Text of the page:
I have so much to say about our most recent trip near Klana. That there is no way I could possibly describe it all in one simple write up, however I would like to start by explaining how incredible every weekend of this program has been so far. The first trip was so spectacular that I figured there was no way it could possibly be surpassed, and than the next weekend came, and I could not possibly imagine that being better. However, the coaches insisted that the next 3 weekends would be even better, and I did not think such a thing was even possible. I could not have possibly been more wrong.


We met up on Friday night around 6 o-clock. Us students had been in contact all week discussing our excitement and what equipment we would be bringing to the camp site, so when we all met at the Radnic bistro there was a lot of energy in the air. We departed at 18:30 in multiple vehicles, Davor and Pavle left in Davors vehicle with a couple of fellow speleologists, and the rest of us students found ourselves in the “Party Van,” Captained by Hanžek (Who likes to start off the trip with the ultimate excitement music.)

After an exciting drive that is just under 2 hours where the Van was buzzing with anticipation, we met up with the rest of our team at a lovely bar in Studena. I was relatively surprised by how large of a team we had (So this is why I will have difficulty listing everybody.) After a drink and a large group discussion about the upcoming weekend, we departed on the last leg of the drive. About 2 minutes after the bar there was a turn off onto a small pothole filled dirt road. We drove about 2 Kilometers down the bumpy road before it led to a large parking lot next to a beautiful wide-open field. After about 15 minutes of dispersing all the gear.

It was a beautiful clear night as we walked through the forest for about half an hour to 45 minutes. On this walk I couldn’t help but get lost in the beauty of the area and the crystal-clear sky, that was when Pavle made the most relatable statement ever, He said something along the lines of “Could it get any better than this? Beautiful starry night, lovely area, and amazing people to enjoy it with. This is the life.”

The answer to this question. It certainly could get better, and it absolutely did. The camp was set up relatively quick, and by the time the fellow students and I had our tent set up, the instructors managed to build an incredible fire. We spent the next few hours reminiscing and bonding in the best way possible, cold drinks, warm food, brilliant people and a roaring inferno. However, the morning began to approach quickly, so all us students went to bed early.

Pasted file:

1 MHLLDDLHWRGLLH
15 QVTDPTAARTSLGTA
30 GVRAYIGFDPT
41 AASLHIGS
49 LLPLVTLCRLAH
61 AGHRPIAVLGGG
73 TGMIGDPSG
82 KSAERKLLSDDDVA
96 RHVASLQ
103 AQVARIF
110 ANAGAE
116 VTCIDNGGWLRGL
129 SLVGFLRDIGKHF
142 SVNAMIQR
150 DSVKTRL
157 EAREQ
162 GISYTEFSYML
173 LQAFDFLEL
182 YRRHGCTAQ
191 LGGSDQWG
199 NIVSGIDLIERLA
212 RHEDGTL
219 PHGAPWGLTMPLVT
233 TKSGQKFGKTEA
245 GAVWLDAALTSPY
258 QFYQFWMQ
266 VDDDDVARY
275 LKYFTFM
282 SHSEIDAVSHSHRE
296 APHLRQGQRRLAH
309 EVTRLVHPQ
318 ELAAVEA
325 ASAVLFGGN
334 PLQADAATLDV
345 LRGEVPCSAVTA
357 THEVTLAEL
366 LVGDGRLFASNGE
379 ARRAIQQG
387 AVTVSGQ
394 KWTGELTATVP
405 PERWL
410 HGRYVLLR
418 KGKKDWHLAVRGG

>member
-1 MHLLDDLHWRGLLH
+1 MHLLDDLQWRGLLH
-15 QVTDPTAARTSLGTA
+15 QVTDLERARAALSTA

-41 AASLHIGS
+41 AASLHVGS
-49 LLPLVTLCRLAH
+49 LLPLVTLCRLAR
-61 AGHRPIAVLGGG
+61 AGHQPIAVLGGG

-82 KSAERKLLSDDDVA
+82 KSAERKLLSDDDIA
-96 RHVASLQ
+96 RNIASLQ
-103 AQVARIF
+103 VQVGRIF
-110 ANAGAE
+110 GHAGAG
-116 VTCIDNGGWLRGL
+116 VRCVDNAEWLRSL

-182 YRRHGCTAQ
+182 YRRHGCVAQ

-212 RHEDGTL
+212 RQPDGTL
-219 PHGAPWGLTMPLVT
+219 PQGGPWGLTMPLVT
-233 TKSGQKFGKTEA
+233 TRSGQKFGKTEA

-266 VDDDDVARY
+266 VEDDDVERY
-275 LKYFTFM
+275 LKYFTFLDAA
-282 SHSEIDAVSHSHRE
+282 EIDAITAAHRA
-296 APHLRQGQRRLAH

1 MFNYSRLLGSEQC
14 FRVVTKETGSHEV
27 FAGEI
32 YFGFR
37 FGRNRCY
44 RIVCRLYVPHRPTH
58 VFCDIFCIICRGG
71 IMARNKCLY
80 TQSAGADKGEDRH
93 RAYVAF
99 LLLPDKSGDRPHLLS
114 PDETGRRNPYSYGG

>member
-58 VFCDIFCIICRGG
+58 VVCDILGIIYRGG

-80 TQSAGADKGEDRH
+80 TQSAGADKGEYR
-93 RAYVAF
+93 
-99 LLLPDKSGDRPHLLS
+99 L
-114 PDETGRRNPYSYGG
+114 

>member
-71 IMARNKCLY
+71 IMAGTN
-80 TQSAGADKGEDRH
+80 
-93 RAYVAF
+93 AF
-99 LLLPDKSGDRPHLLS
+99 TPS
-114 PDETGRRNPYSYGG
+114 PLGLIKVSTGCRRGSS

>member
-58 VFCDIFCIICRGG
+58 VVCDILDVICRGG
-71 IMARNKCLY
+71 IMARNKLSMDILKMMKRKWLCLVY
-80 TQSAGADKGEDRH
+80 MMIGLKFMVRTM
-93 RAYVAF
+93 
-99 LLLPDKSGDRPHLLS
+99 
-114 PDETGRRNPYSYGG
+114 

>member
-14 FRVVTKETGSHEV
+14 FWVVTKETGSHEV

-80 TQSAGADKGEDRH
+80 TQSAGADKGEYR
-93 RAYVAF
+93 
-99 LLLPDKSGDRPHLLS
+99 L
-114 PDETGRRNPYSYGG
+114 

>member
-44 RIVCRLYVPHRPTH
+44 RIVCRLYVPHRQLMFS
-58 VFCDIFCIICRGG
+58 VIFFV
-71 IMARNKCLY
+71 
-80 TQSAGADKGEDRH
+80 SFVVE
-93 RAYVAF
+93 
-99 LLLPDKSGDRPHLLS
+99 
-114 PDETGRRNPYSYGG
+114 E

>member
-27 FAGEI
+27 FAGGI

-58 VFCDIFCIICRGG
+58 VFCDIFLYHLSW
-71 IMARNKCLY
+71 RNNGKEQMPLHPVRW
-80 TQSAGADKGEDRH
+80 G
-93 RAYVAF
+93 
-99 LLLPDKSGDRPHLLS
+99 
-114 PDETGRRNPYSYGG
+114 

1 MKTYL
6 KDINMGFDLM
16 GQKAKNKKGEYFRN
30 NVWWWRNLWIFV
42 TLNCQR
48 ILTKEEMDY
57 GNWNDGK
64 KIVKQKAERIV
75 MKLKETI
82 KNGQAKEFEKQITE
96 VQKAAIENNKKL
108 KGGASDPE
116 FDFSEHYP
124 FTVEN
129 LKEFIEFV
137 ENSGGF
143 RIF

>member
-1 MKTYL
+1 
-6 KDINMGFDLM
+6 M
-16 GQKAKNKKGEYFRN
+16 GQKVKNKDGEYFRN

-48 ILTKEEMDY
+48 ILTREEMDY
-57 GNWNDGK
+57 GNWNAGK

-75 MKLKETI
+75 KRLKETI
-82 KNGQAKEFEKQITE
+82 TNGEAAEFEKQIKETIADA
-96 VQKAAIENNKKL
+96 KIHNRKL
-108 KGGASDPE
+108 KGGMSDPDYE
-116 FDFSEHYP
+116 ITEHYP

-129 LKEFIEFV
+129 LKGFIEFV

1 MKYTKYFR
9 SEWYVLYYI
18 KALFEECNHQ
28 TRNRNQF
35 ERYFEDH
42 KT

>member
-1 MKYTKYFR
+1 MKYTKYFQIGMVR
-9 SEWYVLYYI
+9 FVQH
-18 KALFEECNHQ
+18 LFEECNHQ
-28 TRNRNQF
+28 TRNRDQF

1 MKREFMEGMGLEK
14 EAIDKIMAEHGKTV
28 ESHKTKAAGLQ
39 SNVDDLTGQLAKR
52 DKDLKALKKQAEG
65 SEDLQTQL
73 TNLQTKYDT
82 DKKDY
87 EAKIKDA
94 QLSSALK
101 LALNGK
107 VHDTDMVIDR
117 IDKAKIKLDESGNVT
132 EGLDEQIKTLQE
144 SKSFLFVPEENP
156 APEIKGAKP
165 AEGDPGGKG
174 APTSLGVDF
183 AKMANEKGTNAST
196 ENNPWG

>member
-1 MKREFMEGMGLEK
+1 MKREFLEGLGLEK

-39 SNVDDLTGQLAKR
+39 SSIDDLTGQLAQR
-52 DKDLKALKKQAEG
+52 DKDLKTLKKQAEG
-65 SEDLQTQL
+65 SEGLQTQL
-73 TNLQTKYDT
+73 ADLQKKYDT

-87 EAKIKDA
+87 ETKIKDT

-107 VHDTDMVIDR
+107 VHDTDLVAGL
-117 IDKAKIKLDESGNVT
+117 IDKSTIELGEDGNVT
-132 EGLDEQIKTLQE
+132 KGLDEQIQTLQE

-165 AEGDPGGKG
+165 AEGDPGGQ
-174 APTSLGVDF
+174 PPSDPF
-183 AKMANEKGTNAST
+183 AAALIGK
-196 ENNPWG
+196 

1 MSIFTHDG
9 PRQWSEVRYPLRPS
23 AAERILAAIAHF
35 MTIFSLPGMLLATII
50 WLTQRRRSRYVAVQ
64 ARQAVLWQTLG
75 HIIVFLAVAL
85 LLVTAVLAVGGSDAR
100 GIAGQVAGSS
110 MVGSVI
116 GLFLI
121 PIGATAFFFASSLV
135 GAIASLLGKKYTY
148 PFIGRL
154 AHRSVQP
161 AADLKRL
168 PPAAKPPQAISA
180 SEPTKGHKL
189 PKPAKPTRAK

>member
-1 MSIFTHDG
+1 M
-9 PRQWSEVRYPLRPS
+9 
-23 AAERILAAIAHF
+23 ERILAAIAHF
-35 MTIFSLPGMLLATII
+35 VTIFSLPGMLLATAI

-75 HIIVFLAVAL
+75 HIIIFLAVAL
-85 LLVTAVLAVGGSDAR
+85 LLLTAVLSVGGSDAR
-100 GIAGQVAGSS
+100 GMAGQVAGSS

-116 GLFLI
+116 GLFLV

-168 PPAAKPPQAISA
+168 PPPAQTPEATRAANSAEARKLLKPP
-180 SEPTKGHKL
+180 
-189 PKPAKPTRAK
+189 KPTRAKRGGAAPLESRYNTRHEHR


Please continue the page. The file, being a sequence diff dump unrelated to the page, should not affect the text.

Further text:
We started out the next day with a quick warm up on some short ropes set up on a near by tree. They were set up so we could practice passing around knots. Personally, I felt as though I needed to practice that skill, so it was a good way to start the day. The prior week I had some equipment troubles, Thanks to a lot of help from Matea, Lea and Vuk those issues were a thing of the past. We each moved through this station at our own pace with the help of our fellow students, and any speleologist who had advice to give.

 In order to move through the day efficiently the group was separated into 3 groups. Pavle and Ines started out with vela Jama, Davor and Sara started out doing orientation and mapping with Hanžek and Valerija, and I proceeded to mala Jama with Nicola. Seeing as we were all separate, its hard for me to comment on the others and their experiences, however for me I had a great experience with Nicola. We had about a 20-meter descent into the pit, then Nicola asked me “Are you afraid of small spaces?” it was a good question, because the initial climb into the cave was quite the tight spot. After getting through that spot the cave opened up just enough to move through comfortably. It was a good practice for moving through tight spaces, and I received an amazing lesson in geology and hydrology in karst. We managed to make the 20-meter climb rather quickly, just in time to meet up with Pavle, Ines and Vuk. All smiling ear to ear. That was when I parted way with the group and proceeded to Vela Jama with Vuk (which was about 60 meters away.)